As summer approaches, Florida’s rising temperatures have some landlords wondering, “Should I add a pool to my rental property? Will it pay for itself or just be a huge hassle? Is a pool worth it?”
Swimming pools are a great way to cool off and have fun when the temperature rises, but there are some definite downsides to adding a pool to your rental property.
The main reason not to add a pool to your rental property is the liability.
Residents (or their visitors, invited or not) can slip, fall, or even drown in an unsecured pool. For some insurance companies, the risk is so great that their underwriters prevent them from even covering pools.
If your policy does cover pool-related claims, typical coverage limits are usually around $100,000—not enough to cover a serious accident. Experts recommend that homeowners with a pool have $300,000 – $1 million in coverage.
For inexperienced landlords and property investors, the premiums for this type of coverage might it too expensive rent out a home with a pool.
Whether or not you believe a pool-related accident could happen to you, there’s no denying that pools require a lot of maintenance.
Regular monthly maintenance—checking and adding chemicals, changing the filter, and cleaning debris—can run homeowners up to $100 a month. And that doesn’t even include operating costs to run the pump and/or heater.
Even if you can work pool maintenance into your budget, unforeseen expenses like shocking the water or repairing cracks can make pool ownership more of a headache.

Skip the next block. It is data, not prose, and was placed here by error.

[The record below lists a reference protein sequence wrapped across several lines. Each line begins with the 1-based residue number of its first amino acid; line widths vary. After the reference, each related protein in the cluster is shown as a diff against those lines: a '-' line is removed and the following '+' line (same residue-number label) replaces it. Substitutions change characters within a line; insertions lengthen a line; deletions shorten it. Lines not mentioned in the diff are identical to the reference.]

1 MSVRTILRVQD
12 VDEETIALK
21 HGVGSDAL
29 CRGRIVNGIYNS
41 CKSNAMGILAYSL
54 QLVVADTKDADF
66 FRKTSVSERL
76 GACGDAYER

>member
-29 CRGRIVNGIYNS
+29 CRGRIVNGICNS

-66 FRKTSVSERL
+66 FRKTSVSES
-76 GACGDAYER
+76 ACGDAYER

The upfront cost of a pool installation tends to go overlooked because many homeowners believe the increased resale value will pay for the pool, but this is not usually the case.
With the average inground pool costing between $20,000-30,000, your best case scenario is that you break even when it’s time to sell.
If your primary goal is to increase the resale value, adding that pool won’t be worth it.
Believe it or not, there are many people that would prefer not to live in a home with a pool, even if maintenance and repairs aren’t their responsibility.
Families with young children may prefer safety over a cool dip in the pool when it comes to their rental home. Others might not use it enough to justify the higher rent.
By adding a pool to your rental property, you could be alienating potential renters.
Adding a Pool To Your Rental Property
If you do decide to add a pool to your rental property (or if you already have), there are a few steps you can take to make it safer.
- Install appropriate barriers around the pool (i.e. fences, gates, or latching pool covers).
- Perform regular maintenance to keep water clear and clean.
- Regularly inspect the pool area for cracks or other signs of damage and have them repaired immediately.
- Urge tenants to keep external doors locked at all times and supervise children and visitors when in or around the pool.
- Increase your insurance coverage to $1 million.
Following these tips will help your residents stay safe near the pool and help reduce the risk of lawsuits and insurance claims.
The year-round fun of a pool is one of the biggest reasons people move to Florida, but having a pool at your rental property can do more harm than good.
Increased liability, maintenance costs, and tenant preference can make owning a pool not worth the money.
If you really want to attract more renters, consider buying a house with a community pool. You won’t be responsible for the maintenance or liability, but your renters can still benefit from it during our brutal summers.
And to make your rental property even more hands-off, consider hiring a property management company. At American Home Team Realty, our top priority is to take the stress out of owning a rental property for our clients.